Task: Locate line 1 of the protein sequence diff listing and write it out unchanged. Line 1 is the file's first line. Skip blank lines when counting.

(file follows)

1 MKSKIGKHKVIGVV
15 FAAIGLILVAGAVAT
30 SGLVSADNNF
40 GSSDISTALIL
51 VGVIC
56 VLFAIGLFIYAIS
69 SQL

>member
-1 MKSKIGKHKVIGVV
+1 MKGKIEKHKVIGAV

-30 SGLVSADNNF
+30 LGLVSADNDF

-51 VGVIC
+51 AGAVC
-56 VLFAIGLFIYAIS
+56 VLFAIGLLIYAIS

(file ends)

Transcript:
1 MKSKIGKHKVIGVV